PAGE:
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Gung Ho

Gung Ho (1986) is the sort of safe comedy that director Ron Howard built his career on — not fall-down-funny, but not unfunny either. It's the sort of film that only offends because the stereotypes it presents are so grossly overripe, certainly not because it challenges the audience in any way. Michael Keaton plays an auto executive who convinces a Japanese car company to bring its operation to his small American town, taking over a closed auto factory. The local workers (including actors George Wendt and John Turturro) are so thrilled to be back on the assembly line that they dismiss their union and don't bother to consider how their new owners do business. They soon find themselves working for a crew of cartoonishly type-A managers, who embody all Westerners' most extreme conceptions of Japanese salarymen: They expect the Americans to work without pay for overtime, offer them no sick leave, and constantly scream at them. Gedde Watanabe plays Keaton's counterpart at the Japanese company, a man of quiet intelligence and humor who chafes at the restrictions placed on him by his culture. He and Keaton conspire to make the plant successful, despite management and the workers — together, the two actors have amazing chemistry, and their work is the only thing that makes Gung Ho any good at all. Funny as much of the script (by TV veterans and regular Howard partners Lowell Ganz and Babaloo Mandel) manages to be, the film's "culture clash" premise is predicated on our acceptance of both Americans and Japanese workers as one-dimensional stereotypes, either beer-drinking cretins or humorless workaholics. Howard has done better work, as has Keaton — and Watanabe remains an under-appreciated treasure of an actor who should be seen more often. Paramount's DVD release offers a clean anamorphic transfer (1.85:1) Dolby Digital 5.1 audio and English subtitles. Keep-case.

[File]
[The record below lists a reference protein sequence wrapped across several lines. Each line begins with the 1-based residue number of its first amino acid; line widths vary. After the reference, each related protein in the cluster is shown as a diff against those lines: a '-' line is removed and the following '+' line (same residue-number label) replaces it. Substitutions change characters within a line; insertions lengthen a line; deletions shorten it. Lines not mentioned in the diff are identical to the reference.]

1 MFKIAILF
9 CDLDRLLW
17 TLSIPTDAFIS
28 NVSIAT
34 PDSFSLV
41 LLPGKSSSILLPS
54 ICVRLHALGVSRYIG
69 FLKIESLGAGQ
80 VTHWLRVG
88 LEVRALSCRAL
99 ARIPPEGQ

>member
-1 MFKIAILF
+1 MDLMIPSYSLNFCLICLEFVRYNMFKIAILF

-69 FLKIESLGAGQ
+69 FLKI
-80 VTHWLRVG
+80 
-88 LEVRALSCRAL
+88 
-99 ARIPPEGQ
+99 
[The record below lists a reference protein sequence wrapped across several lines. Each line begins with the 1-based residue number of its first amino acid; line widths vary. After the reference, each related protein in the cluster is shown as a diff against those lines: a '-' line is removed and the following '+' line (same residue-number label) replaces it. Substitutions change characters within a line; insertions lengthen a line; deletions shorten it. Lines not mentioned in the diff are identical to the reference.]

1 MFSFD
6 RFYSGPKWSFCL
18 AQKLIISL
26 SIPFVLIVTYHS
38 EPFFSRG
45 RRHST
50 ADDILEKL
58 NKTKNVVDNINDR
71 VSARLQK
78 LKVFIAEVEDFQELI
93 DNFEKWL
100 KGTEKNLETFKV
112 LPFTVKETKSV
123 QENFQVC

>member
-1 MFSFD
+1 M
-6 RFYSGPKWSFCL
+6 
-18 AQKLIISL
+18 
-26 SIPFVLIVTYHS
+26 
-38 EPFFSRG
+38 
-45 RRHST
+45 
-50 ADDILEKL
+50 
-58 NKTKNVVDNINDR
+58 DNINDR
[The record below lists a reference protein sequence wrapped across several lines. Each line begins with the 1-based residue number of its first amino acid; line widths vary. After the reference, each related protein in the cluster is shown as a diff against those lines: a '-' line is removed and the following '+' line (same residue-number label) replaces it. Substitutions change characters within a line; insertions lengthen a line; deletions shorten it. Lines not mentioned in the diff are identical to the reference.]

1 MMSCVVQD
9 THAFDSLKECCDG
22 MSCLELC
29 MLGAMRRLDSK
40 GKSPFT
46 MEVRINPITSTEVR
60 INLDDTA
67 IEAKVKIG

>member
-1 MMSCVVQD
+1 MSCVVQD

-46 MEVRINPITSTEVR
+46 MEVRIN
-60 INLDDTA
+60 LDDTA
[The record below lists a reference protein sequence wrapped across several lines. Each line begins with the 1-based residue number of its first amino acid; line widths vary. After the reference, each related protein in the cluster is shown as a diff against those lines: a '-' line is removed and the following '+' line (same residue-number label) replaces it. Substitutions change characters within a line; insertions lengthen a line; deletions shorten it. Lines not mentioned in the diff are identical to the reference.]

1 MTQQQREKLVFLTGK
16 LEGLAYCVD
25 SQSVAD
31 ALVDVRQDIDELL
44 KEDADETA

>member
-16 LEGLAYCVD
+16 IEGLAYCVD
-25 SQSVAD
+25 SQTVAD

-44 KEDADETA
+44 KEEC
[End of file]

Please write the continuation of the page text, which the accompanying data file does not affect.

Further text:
—Dawn Taylor

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